‘Everything in its Place,’ by Chris Vesper


In-progress stocks for Vesper Tools sliding bevels…as photographed for Instagram.

Kara Gebhart-Uhl, Christopher Schwarz and I have selected a few of our favorites from “Honest Labour: The Charles H. Hayward Years” – some have already been posted; there are some still to come. Chris wrote about the project that “these columns during the Hayward years are like nothing we’ve ever read in a woodworking magazine. They are filled with poetry, historical characters and observations on nature. And yet they all speak to our work at the bench, providing us a place and a reason to exist in modern society.”

Our hope is that the columns – selected by Kara from among Hayward’s 30 years of “Chips from the Chisel” editor’s notes – will not only entertain you with the storied editor’s deep insight and stellar writing, but make you think about woodworking, your own shop practices and why we are driven to make. When Australian toolmaker Chris Vesper (vespertools.com) read “A Kind of Order” it prompted him to write a few responses, one of which we give you below.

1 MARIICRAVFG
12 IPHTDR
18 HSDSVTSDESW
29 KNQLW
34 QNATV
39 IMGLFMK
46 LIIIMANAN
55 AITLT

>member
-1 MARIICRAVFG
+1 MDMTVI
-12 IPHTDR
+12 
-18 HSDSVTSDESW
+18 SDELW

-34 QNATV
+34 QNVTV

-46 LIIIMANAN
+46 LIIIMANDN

— Fitz

Everything in its Place

Hands and mind work as one to create when a maker is in the zone – be it woodwork, making furniture, fixing the lawnmower, working on an old car, or machining some gizmo in the sanctity of space that is your workshop on a lathe and milling machine.

When working on a project or even just tinkering the excitement can be palpable, especially when the finish is in sight among the setbacks (and occasional oopsies). The bench is a mess, with tools everywhere, things lost under piles of wood shavings and no cares given. And we all know this one: “That 10mm socket has got to be somewhere,” then many minutes later: “HOW the heck did it get there??!” Clearly too much fun is being had! Time lost equals the inverse of size be it chisels, sockets or even spanners. Big ones are easy to find – but small ones?

In our education as makers we refer to glossy mags or online tutorials that show impeccable workshops with perfect lighting. You may even feel some shame at your own space, so you set personal goals; you dream of what could be. But you can’t see that great pile of crud just out of their camera shots.